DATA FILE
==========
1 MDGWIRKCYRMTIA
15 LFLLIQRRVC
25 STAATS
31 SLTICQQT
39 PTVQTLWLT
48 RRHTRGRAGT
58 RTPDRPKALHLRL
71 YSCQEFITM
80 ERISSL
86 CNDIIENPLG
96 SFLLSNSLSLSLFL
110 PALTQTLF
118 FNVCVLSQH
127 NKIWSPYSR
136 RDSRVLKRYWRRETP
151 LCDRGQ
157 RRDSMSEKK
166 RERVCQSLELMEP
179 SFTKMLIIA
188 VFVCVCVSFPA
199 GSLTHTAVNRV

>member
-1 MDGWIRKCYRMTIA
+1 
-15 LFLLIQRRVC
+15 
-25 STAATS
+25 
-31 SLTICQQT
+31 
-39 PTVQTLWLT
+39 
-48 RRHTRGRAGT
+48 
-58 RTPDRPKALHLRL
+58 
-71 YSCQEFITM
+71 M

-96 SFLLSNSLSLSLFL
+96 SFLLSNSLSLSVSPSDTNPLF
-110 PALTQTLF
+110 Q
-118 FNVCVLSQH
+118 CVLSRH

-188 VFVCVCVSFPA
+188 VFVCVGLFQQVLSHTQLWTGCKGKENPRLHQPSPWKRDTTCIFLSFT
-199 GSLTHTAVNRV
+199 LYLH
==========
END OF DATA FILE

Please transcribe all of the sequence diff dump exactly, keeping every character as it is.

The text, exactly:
1 MDGWIRKCYRMTIA
15 LFLLIQRRVC
25 STAATS
31 SLTICQQT
39 PTVQTLWLT
48 RRHTRGRAGT
58 RTPDRPKALHLRL
71 YSCQEFITM
80 ERISSL
86 CNDIIENPLG
96 SFLLSNSLSLSLFL
110 PALTQTLF
118 FNVCVLSQH
127 NKIWSPYSR
136 RDSRVLKRYWRRETP
151 LCDRGQ
157 RRDSMSEKK
166 RERVCQSLELMEP
179 SFTKMLIIA
188 VFVCVCVSFPA
199 GSLTHTAVNRV

>member
-1 MDGWIRKCYRMTIA
+1 
-15 LFLLIQRRVC
+15 
-25 STAATS
+25 
-31 SLTICQQT
+31 
-39 PTVQTLWLT
+39 
-48 RRHTRGRAGT
+48 
-58 RTPDRPKALHLRL
+58 
-71 YSCQEFITM
+71 M

-96 SFLLSNSLSLSLFL
+96 SFLLSNSLSLSVSPSDTNPLF
-110 PALTQTLF
+110 Q
-118 FNVCVLSQH
+118 CVLSRH

-188 VFVCVCVSFPA
+188 VFVCVGLFQQVLSHTQLWTGCKGKENPRLHQPSPWKRDTTCIFLSFT
-199 GSLTHTAVNRV
+199 LYLH